Right, the labels. I fall just on the other side of the imposed divide into Yeshivish Modern because while I wouldn't choose anything outside of Bais Yaakov style, I would emphasize there are multiple lifestyle options (myself being a full-time scientist who learns regularly).

    Even, gasp, for my daughters to have secular education options besides PT/OT/ST.

    Hmm, I wouldn't mind faster davening. For weekday Mincha Shemoneh Esrei I can take my time davening, get a cup of coffee (kidding), and come back before the shaliach tzibbur starts the repetition.

  17. Micha,
    I know he was being rude. He was mad because I said I wasn't for him. I wasn't really shooting him down, I just could see that he and I were/are too different. Besides which, he and I are both on Facebook and he had seen my profile. He didn't think we were right enough for each other to contact me there.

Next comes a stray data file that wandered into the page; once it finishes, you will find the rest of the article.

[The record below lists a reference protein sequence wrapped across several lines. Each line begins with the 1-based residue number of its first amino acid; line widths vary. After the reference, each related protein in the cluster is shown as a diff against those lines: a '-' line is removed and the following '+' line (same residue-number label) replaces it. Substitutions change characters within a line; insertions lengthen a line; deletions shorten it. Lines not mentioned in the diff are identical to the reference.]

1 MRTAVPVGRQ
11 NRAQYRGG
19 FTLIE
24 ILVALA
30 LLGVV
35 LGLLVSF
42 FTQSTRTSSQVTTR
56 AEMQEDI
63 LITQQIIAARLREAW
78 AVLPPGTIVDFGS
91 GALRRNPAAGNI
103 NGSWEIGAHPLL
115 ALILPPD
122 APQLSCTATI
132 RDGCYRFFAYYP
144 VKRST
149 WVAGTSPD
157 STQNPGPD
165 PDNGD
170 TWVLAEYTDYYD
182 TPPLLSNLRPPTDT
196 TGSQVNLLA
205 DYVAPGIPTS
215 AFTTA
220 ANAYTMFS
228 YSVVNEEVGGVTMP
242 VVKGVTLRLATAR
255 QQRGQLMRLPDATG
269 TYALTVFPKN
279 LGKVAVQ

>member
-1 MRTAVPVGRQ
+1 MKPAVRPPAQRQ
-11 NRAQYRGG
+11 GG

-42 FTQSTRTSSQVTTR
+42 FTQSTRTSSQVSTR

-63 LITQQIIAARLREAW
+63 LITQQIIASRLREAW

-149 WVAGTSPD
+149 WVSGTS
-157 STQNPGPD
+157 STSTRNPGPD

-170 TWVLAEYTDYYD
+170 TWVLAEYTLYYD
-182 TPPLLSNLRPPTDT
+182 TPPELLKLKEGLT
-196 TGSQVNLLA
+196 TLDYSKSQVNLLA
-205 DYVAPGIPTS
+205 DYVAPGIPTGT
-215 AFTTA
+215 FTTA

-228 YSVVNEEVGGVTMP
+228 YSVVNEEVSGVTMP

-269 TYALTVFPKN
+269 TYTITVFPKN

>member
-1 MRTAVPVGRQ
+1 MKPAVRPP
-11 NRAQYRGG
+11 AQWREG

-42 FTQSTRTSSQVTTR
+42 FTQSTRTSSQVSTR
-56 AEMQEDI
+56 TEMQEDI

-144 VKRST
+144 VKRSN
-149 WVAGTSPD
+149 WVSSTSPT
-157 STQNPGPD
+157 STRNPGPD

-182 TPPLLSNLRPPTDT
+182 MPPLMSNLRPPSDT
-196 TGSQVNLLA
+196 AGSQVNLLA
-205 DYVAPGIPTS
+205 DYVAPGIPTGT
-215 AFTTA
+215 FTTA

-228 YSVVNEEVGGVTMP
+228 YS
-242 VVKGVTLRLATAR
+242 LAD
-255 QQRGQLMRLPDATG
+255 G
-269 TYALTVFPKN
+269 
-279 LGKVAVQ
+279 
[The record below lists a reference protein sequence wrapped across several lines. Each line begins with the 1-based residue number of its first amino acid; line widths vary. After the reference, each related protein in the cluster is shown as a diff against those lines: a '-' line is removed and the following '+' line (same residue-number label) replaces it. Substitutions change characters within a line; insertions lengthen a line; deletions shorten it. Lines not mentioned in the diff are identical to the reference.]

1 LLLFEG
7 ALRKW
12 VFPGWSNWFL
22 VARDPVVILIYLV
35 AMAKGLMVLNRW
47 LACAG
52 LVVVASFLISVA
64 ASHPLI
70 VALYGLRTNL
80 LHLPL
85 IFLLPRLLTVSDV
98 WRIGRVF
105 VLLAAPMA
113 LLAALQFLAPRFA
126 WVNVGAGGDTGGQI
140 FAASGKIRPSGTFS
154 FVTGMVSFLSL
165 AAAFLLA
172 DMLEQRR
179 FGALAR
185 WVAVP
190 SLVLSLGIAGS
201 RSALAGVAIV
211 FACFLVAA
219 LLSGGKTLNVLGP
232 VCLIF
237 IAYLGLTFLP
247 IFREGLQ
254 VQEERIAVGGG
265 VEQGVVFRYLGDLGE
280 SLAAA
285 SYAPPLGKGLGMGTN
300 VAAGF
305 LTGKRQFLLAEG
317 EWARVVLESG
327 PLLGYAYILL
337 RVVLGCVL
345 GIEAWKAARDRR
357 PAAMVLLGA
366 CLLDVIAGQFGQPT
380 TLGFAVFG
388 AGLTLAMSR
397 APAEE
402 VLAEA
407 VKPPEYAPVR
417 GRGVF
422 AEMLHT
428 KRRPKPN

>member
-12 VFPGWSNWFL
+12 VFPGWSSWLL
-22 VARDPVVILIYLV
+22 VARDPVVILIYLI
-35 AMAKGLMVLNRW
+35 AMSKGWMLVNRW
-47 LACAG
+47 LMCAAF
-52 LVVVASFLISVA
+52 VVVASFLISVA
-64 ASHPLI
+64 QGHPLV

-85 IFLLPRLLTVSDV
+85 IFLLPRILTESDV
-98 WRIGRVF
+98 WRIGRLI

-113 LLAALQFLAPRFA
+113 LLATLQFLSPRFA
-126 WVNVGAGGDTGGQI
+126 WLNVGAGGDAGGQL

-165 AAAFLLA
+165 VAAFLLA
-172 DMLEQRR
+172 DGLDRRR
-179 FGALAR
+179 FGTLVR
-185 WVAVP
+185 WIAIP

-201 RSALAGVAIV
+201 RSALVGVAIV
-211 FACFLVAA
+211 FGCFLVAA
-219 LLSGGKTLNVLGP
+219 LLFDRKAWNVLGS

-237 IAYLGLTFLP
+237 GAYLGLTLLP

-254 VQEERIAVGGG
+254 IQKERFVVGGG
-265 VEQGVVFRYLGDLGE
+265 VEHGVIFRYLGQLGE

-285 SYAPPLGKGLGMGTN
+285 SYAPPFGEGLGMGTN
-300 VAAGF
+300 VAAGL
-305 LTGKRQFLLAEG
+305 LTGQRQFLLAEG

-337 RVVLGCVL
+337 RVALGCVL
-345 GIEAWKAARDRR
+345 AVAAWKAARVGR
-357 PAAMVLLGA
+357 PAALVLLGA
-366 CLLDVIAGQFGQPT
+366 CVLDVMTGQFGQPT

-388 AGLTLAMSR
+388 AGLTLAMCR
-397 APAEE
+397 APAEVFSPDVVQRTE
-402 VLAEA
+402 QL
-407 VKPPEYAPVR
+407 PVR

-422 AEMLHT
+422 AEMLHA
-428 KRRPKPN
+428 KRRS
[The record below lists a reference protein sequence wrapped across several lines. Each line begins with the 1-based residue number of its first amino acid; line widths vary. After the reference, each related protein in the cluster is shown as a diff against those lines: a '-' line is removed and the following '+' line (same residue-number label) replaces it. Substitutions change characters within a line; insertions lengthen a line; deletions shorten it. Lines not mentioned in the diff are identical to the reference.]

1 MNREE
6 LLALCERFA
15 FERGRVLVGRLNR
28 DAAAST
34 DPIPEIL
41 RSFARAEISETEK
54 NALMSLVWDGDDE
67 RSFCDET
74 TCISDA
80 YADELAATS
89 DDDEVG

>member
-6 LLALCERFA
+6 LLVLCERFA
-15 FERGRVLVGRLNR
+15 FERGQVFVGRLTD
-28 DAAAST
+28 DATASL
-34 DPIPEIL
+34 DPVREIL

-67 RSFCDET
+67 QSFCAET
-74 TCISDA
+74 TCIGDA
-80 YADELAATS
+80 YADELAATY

18. The sort of behavior you refer to with the girls is interesting: the more direct physical behavior of that sort seems common more common among people who are shomer negiah (in fact one sees a bit of it with both genders). I suspect that the flirting behavior is to some extent getting rid of sexual tension due to the lack of any acceptable outlets.

  19. So, men grab each other butts when they are shomer?

  20. No men don't do that. It's different for girls.
    Oh, you could have comeback with how a real learner doesn't wear non slip-on shoes or a real ben Torah doesn't wear such a rumpled shirt.

  21. Well, that seems to be what Joshua is saying.